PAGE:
11 months ago

    MittinsRkool222,

    So sorry you’ve dealt with so much pain from migraine, I am sending encouragement your way and hope that you are able to find some relief. It can be really difficult to navigate migraine in the workplace, and many of us can empathize with the feeling of not being believed about our experiences of pain. Know that you are not alone!

  • jmcleod
    11 months ago

    Unfortunately, I seem to experience these at work more than anywhere else. I would always panic when I was younger as I felt that the nausea and pain would never be controlled. Now that I am better able to identify symptoms early (a metallic smell, unilateral pain that comes on quickly) I feel better knowing that I have medication to treat the migraine as soon as possible.

  • Kostanca
    1 year ago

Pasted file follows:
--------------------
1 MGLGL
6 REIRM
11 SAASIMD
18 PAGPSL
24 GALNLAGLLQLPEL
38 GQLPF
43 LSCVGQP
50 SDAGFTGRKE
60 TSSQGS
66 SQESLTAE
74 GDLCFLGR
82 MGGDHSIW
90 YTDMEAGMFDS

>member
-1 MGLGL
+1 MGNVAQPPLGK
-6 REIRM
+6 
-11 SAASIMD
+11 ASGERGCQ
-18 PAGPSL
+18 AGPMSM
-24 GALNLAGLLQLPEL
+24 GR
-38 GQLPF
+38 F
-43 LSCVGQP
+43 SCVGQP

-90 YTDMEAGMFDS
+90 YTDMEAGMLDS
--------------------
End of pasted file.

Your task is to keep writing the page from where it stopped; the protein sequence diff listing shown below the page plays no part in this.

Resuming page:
This is me in every word .My life my self my everything is up and down .Im scared I fell empety ,lonely and powerless more and more even I have all the time the suport of my family and my friends.I fell like I’m making them live something I should hide I am not giving to them the best of me but i am trying to do the best of me .Having a chronic migraine it’s not easy to deal with but my kids and my family suport is the biggest strength and reason to stand up after every migraine atack .Every thing is against me ,food ,not sleeping well,weather changing and to many reasons and it’s me against every thing determinate to survive.I have learn a lot during this 9 years and the most important lesson is “Never Give Up”even the worst atack will pass.I am trying to change my way of living without changing the others life .What will happend ?I dont know !!What I know for sure it’s I will keep fight my migraine with all my being.Never give up better days will come .I finde very helpful sharing this !!I am not alone -You are not alone!